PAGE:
John Oliver took the buy here, pay here industry to task in a big way on a recent episode of Last Week Tonight. The results were, per John Oliver, hilarious and statistically alarming. First of all, let’s agree that you can’t paint an entire industry for the sins of a few crappy dealers. Or, in Oliver’s words, the idea of car dealerships directly lending to their customers, “theoretically, is a good thing.” However, Oliver’s mini-expose, partially in follow up to the investigation done by The LA Times makes it hard to see whatever good might actually be out there.
Let’s just look at some of the facts shared in this segment. First of all, when you consider that 86% of Americans commute by automobile, you can already see the opportunity for shady business dealings. When there’s a critical need, there is critical opportunity for the wrong types of transactions to take place and that, essentially, is the problem. We need cars in order to work and without them, we’re screwed. So, no wonder so many consumers are feeling the pain of buy here, pay here promises turned sour.
According to Oliver’s statistics, the average interest rate connected to buy here, pay here loans is 19%, with the maximum reaching 29% – likely higher, in some cases. Not surprisingly, one in three of these consumers will default on their loan, often quite soon after signing the paperwork. A general projection puts default at seven months following the loan agreement; however, a later portion of the segment, once again involving the 2008 Kia Optima tracked by The LA Times, shows that repossessions take place even as early as one month later.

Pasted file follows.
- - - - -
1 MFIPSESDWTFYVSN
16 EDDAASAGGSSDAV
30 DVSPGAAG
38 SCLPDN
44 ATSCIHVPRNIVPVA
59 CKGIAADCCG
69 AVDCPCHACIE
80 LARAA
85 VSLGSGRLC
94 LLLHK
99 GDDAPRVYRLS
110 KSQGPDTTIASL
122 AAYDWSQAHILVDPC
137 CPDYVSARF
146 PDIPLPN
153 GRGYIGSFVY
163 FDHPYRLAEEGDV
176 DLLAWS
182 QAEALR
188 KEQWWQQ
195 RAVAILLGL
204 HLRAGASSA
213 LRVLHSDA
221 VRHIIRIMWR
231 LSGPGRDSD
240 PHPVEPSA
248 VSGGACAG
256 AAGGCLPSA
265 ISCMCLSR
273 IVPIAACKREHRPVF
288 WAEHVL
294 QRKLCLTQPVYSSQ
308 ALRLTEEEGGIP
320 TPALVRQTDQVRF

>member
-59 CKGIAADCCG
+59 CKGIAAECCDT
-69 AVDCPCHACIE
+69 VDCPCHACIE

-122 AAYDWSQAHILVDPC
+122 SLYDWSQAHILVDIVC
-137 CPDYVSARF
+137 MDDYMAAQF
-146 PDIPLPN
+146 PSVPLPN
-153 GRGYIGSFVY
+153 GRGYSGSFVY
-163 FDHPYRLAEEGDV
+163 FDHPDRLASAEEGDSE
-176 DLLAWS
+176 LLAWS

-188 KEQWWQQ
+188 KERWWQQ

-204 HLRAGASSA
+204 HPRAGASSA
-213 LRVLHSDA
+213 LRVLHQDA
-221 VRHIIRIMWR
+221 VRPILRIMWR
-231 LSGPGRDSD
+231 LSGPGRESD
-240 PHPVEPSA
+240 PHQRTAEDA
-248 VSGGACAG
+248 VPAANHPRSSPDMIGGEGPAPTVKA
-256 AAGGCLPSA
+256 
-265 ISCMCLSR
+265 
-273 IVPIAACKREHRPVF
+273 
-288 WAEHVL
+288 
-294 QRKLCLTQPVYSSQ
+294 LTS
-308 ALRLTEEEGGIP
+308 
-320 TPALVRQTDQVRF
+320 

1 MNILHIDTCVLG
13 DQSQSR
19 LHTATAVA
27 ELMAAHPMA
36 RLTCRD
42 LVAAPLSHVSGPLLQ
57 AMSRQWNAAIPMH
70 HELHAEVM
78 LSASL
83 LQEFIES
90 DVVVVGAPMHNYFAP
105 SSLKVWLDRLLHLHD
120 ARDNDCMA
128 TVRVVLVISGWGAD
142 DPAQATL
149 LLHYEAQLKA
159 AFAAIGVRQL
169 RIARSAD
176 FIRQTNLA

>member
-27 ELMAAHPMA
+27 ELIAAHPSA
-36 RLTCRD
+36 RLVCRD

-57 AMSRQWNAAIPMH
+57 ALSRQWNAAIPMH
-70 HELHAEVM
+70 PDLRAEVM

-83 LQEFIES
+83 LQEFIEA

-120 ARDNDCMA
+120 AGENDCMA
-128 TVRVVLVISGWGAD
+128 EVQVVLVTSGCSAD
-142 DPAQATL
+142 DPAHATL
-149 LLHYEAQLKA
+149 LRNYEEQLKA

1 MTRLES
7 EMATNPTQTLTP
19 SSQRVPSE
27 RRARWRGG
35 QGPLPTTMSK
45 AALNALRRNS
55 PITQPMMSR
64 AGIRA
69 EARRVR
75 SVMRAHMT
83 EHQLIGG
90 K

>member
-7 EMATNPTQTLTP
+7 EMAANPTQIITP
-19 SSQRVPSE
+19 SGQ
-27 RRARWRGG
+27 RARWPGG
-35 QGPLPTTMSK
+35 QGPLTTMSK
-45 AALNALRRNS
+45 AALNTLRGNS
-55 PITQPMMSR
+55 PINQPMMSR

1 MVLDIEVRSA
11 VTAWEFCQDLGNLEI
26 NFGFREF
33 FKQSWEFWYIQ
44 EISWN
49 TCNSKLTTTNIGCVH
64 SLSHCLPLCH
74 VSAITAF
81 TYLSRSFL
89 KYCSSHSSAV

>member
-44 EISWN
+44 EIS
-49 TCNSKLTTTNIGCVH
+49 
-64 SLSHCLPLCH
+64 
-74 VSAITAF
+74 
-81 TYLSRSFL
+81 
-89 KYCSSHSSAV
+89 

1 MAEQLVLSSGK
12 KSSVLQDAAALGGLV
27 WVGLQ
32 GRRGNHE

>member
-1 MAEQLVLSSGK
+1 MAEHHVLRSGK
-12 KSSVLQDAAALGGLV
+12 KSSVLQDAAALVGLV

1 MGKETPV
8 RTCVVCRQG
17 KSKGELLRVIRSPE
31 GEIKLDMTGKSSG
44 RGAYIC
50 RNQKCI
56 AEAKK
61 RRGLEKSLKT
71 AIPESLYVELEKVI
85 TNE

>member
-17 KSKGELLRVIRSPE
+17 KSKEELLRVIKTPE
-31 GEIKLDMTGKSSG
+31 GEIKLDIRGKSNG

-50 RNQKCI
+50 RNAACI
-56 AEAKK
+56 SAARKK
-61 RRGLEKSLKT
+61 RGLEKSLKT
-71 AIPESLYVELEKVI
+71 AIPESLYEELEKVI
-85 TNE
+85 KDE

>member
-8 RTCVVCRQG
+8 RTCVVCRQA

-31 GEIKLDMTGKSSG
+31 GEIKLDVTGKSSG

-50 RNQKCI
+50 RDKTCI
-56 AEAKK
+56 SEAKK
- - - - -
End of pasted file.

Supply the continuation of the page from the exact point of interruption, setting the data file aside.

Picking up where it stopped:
As if repossessions weren’t bad enough for those who experience them, there have been some repossession nightmares resulting in more than a lost car. One woman reportedly returned to her car to find both it, and her 9-month old baby within, missing.
Lender Systems is a company that installs a beeping device within these vehicles, and the beeping kicks in when payment is due. Get this – it continues throughout the day until midnight, or some other predetermined time set by the lender. At that point, if the bill hasn’t been paid, the car will not operate. Seems dangerous, particularly if you’re using your car as a family vehicle. After all, emergencies always seem to happen well after the sun has set, so it’s a wonder worse stories haven’t emerged as yet.
At the end of the day, Oliver makes it clear that this is big business, a la the housing lending bubble that crippled the market and impacted the economy as a whole. According to some of the attorneys interviewed, consumers who have recently declared bankruptcy are prime targets for buy here, pay here and other subprime auto loans.
Yeah, there are some good guys out there, but it is always in your best interest to know who you’re dealing with. And, it’s also in your best interest to laugh whenever possible, which is why you should check out Crazy Johnny and Crazy Jimmy’s buy here, pay here car lot as featured on Last Week Tonight.